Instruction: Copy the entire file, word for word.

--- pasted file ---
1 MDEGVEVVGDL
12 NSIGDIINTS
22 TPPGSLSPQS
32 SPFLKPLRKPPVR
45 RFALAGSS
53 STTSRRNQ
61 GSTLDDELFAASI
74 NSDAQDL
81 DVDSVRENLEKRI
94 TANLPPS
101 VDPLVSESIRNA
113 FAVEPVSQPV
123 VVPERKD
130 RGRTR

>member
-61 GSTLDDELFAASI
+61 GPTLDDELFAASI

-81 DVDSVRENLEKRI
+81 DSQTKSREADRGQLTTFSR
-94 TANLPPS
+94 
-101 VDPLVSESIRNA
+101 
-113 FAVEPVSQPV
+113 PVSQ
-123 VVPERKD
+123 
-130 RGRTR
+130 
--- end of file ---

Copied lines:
1 MDEGVEVVGDL
12 NSIGDIINTS
22 TPPGSLSPQS
32 SPFLKPLRKPPVR
45 RFALAGSS
53 STTSRRNQ
61 GSTLDDELFAASI
74 NSDAQDL
81 DVDSVRENLEKRI
94 TANLPPS
101 VDPLVSESIRNA
113 FAVEPVSQPV
123 VVPERKD
130 RGRTR

>member
-61 GSTLDDELFAASI
+61 GPTLDDELFAASI

-81 DVDSVRENLEKRI
+81 DSQTKSREADRGQLTTFSR
-94 TANLPPS
+94 
-101 VDPLVSESIRNA
+101 
-113 FAVEPVSQPV
+113 PVSQ
-123 VVPERKD
+123 
-130 RGRTR
+130 